What price the anti-Soviet moves? Congress now asks
Congress is coming out of the world of rhetoric in the Afghan crisis into sober second thought of national sacrifices. Hardliners like Sens. Henry M. Jackson (D) of Washington and Daniel P. Moynihan (D) of New York hail what they see as President Carter's change of position but warn of the costs involved and the danger of overreaction.
Other congressmen ask President Carter to be specific. They applauded his ultimatum against "an attempt by any outside force to gain control of the Persian Gulf region," which, he says, "will be regarded as an assault on the vital interests" of Amerca to be repelled "by military force" if necessary. But how big is the "region?" Who are our allies? How reliable are their leaders? What sacrifices do we make at home?
Statements and conversation by congressmen indicate no diminution in support for Mr. Carter's objectives but, rather, a secon-day appraisal of the costs involved. Lumping them together, they could amount to a new era:
* All over America young men (and women) are asking if they will be registered or called up in a draft.
* Energy discipline seems likely to be tightened: If foreign oil supply is crucial enough to be fought for, domestic use can hardly avoid drastic regulation, whether by price restraint or ration cards.
* Sacrifices seem necessary, too, on the economic front; defense spending gets precedence over social programs; hopes glimmer for a balanced budget -- let alone tax cuts.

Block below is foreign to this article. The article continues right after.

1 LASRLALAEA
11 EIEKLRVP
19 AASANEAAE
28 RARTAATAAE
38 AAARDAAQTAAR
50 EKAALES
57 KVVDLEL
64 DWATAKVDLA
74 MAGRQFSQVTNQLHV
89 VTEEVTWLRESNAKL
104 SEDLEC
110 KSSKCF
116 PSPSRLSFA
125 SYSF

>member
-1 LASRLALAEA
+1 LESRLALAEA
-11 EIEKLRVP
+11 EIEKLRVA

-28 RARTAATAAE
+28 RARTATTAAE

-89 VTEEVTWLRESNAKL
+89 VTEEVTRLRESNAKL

The mood in Washington has altered extraordinarily in a few months; it is reflected in the unprecedented reversal of support for President Carter on the opinion polls. Today's congressional mood reflects the nation's; it is not hysterical, but it is somber and resolved. A frequently asked question is whether Mr. Carter's program is commensurate with the assumed dangers; he proposes a 5 percent overall increase in defense spending, but, if this "is the most serious threat to world peace since the Second World War" (statement Jan. 20), should the domestic front not be tightened -- for example on energy? Sen. Edward M. Kennedy's Jan. 28 political speech challenging Mr. Carter may sharpen debate.
Republican presidential candidate Howard H. Baker Jr. of Tennessee takes the line that President Carter's "conversion" to a hard line is admirable but "three years late." This is the line Republican critics seem likely to take. An "almost unbroken series of mistakes," is how Senator Baker put it on the CBS-TV program, "Face the Nation."
Thus, the 1980 political debate seems beginning as to who can carry on a tough line better.
Because of Vietnam, this new American diplomatic challenge seems unlikely to resemble Vietnam. Congress cheered President Carter when he gave his "military force" threat to Russia Jan. 23, but members frequently stated that a less favorable place for confrontation (the Afghanistan-Pakistan frontier) could hardly be found -- distant countries in a turbulent area, with uncertain leadership and feuding tribal and religious factions.
The congressional mood seems to be clarifying. There is bipartisan agreement to protect sea lanes and access to Gulf oil. How to support the same goal and carry on a presidential campaign too seems to be turning into a contest among candidates as to who can carry on program most effectively.